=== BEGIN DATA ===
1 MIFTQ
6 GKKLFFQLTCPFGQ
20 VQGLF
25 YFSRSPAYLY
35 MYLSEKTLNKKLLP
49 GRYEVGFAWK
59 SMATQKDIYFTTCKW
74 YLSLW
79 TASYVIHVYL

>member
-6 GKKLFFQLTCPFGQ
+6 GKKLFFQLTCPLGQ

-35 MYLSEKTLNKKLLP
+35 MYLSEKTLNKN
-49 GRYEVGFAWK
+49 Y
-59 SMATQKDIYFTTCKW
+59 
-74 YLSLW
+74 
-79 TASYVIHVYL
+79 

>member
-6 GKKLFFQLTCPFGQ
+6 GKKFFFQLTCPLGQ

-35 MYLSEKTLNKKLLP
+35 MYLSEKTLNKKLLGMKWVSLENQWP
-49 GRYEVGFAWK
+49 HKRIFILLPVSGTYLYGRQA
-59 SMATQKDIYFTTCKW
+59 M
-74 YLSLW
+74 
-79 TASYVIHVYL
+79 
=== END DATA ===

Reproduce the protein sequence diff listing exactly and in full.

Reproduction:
1 MIFTQ
6 GKKLFFQLTCPFGQ
20 VQGLF
25 YFSRSPAYLY
35 MYLSEKTLNKKLLP
49 GRYEVGFAWK
59 SMATQKDIYFTTCKW
74 YLSLW
79 TASYVIHVYL

>member
-6 GKKLFFQLTCPFGQ
+6 GKKLFFQLTCPLGQ

-35 MYLSEKTLNKKLLP
+35 MYLSEKTLNKN
-49 GRYEVGFAWK
+49 Y
-59 SMATQKDIYFTTCKW
+59 
-74 YLSLW
+74 
-79 TASYVIHVYL
+79 

>member
-6 GKKLFFQLTCPFGQ
+6 GKKFFFQLTCPLGQ

-35 MYLSEKTLNKKLLP
+35 MYLSEKTLNKKLLGMKWVSLENQWP
-49 GRYEVGFAWK
+49 HKRIFILLPVSGTYLYGRQA
-59 SMATQKDIYFTTCKW
+59 M
-74 YLSLW
+74 
-79 TASYVIHVYL
+79 